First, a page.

The day that spacers were put between Child Number Two's back teeth, and the rather industrial looking strap-and-mouthpiece was presented to her, was a dark, dark day in this household. She was mortified... she felt beyond unattractive, and totally humiliated, in spite of all our reassurances. She would not let me help her put it on or take it off, and tried numerous ways of combing her hair over the thing, even though she was only required to wear it for twelve hours at night. You know, that time when it's dark, and everyone is supposed to be ASLEEP.
We tried everything to console her, to no avail. And eventually, she confessed that her biggest worry was having to take the dratted appliance on sleep-over visits. She was due to spend a week at her cousin's house, and simply could not face him with a "CAGE" (as she described it) over her face.
Now, my 8-year-old nephew, Iman, is Child Number Two's best friend. He's a "boy's boy", which is part of what makes him such a perfect companion for my boisterous daughter. He loves Harry Potter, Super Mario Bros., and anything with wheels, in that order. And, true to form, when he eventually got his first glimpse of headgear, he reacted as though his pal had turned into a real, live transformer. Two words said it all:
Iman: (a huge grin spreading across his face) "Woah. AWESOME."
It took many weeks of encouragement before Child Number Two dared to sport her new dental appliance in front of even the closest family members, however. Backing up the story a little, though, Child Number Two was adamant, at first, that her headgear nights would NOT START until after her week-long holiday at Iman's house was over.
Once I had my daughter's solemn promise of "NO WHINGING, NO SNIVELING" once the circled date on the calendar arrived, I agreed to the bargain.
Child Number Two had a glorious time with her cousin, and arrived home on cloud nine... They had been to art day-camp... they had eaten sushi... they had played for long hours at the water park on some death-trap called a "Slip-'n-Slide" (which sounds to ME like a pediatric orthopedic surgeon's DREAM...)
But, the most wonderful tale of all was of Iman's brand new hamster. He was a little more than a handful of white fluff, with tiny dark patches all over him. He was called "Dots", and it was clear from the way that her eyes shone, that Child Number Two had fallen in hamster-love.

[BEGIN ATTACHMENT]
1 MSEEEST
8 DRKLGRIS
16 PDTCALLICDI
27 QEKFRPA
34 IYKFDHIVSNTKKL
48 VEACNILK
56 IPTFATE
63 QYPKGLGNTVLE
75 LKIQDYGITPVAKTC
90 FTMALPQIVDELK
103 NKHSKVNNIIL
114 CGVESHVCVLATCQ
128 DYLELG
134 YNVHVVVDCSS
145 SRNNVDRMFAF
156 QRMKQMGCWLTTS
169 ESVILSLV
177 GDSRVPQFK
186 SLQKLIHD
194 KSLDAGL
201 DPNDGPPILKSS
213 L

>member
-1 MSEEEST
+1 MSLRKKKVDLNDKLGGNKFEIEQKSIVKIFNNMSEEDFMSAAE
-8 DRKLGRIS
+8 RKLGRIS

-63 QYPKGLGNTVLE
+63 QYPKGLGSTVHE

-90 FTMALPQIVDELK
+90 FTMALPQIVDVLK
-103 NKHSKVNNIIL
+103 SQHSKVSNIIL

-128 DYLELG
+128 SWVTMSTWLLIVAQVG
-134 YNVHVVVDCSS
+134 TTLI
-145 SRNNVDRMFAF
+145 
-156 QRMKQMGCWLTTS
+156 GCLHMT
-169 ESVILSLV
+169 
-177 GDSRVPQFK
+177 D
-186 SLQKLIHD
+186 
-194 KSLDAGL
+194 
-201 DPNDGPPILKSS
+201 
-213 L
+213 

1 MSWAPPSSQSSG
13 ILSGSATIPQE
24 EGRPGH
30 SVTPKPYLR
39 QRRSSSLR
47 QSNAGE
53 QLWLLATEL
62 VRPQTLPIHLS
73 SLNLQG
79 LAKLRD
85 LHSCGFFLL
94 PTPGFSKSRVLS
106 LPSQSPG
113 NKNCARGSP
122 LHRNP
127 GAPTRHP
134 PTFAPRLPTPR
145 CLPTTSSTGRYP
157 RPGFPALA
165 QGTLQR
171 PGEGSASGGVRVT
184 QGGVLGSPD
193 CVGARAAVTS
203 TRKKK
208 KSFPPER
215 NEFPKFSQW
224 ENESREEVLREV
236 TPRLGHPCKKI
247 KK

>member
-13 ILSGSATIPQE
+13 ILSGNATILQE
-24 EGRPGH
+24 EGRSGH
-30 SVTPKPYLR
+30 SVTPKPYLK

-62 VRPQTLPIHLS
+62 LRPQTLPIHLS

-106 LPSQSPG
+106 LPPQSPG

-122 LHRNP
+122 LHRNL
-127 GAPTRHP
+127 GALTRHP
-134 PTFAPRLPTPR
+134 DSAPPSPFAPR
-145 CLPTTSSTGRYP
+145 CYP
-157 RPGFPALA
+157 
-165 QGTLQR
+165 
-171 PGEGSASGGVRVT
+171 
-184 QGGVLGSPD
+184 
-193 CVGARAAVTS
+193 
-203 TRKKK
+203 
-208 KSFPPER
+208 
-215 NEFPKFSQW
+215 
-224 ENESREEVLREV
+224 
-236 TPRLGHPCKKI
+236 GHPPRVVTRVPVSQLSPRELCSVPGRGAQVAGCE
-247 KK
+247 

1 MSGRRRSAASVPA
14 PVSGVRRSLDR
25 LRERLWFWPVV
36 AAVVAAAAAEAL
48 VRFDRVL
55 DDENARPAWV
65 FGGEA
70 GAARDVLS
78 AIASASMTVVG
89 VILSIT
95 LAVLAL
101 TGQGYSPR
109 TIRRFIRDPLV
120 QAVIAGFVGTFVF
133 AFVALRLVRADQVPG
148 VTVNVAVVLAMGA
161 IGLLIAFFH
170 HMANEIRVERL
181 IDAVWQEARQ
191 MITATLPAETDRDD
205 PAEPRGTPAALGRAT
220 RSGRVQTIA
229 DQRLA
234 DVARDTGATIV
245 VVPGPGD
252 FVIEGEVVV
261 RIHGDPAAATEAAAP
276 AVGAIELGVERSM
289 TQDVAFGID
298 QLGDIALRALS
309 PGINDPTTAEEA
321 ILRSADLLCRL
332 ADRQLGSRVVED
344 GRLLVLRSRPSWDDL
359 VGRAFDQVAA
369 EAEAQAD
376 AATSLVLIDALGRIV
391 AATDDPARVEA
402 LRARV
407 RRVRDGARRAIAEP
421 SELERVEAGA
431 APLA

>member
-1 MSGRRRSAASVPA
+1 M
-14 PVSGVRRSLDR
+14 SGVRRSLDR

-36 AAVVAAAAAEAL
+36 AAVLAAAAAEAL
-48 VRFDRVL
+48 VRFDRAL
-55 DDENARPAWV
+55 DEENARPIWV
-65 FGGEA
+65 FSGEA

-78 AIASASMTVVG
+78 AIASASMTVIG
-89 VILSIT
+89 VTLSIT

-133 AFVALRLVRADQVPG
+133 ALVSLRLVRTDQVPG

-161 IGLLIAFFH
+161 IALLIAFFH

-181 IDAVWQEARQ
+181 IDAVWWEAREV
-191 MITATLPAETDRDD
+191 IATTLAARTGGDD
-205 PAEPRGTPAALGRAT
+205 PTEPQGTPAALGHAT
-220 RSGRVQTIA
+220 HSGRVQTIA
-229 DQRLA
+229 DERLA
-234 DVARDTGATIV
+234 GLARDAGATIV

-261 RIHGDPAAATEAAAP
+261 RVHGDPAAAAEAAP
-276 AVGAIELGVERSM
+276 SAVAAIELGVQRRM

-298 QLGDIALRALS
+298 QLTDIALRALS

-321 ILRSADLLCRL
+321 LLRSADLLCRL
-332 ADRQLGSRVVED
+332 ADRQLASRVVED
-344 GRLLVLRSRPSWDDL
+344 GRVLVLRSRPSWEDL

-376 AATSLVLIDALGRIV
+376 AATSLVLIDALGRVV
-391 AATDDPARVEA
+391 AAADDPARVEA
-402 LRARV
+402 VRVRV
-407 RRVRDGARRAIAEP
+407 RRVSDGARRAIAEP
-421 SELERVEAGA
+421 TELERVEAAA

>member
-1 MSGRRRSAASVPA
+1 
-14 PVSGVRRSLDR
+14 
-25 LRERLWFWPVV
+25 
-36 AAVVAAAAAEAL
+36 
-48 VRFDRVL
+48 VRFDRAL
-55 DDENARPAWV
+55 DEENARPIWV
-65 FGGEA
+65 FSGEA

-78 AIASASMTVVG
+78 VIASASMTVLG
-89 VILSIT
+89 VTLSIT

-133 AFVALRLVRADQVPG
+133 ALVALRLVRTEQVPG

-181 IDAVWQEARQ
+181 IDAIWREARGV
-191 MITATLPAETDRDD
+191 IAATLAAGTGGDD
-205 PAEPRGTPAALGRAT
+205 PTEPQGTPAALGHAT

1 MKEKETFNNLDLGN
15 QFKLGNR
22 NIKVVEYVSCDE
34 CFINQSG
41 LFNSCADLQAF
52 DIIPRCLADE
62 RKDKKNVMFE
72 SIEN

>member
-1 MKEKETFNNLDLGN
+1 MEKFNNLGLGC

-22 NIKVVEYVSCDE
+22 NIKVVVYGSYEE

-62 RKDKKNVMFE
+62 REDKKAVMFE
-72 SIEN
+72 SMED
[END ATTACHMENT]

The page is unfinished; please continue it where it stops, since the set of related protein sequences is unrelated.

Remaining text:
I half-listened to all of my daughter's stories... to be truthful, I was dreading the evening, when all happiness and promises would be forgotten, as the headgear was strapped on for the night. And slowly, an idea began forming in my desperate, unhinged, and exhausted brain.
Why not get the little girls a hamster to keep in their bedroom? Hamsters, after all, are nocturnal creatures, and so feeding and entertaining the dear little soul would surely distract them from the headgear issue. We could get a "silent" wheel, and what the heck-- if it did turn out to make too much noise, I could always take the tiny cage down to the kitchen and put it by the guinea pig hutch during the night. Heck, they'd be company for one another, right?
The joy was truly unconfined that evening, as not one, but TWO dwarf hamsters, each about the size of a Canadian Loonie coin, took up residence in my young daughters' bedroom. Pip and Freckle seemed sweet, but soon gained a poor reputation with me, as they raced to take large chunks out of my fingers as I changed their water dish at night. We chalked it up to "new hamster jitters", as I disinfected and bandaged myself up. Mercifully, Child Number Two headgeared herself up without complaint, and we actually laughed our heads off as we learned to stretch our lips waaaaaaaay out past the little metal wire, to kiss one another goodnight.
(There's ALWAYS a "but" in my stories. Just my luck.)
What I had failed to factor in... or, rather, WHO I had failed to factor into this equation, were the cats, Maude and Charlotte.
Unbeknownst to any of us-- least of all HIM-- their unwitting co-conspirator:
The Hapless Husband.
(...to be continued... if you can stand it...)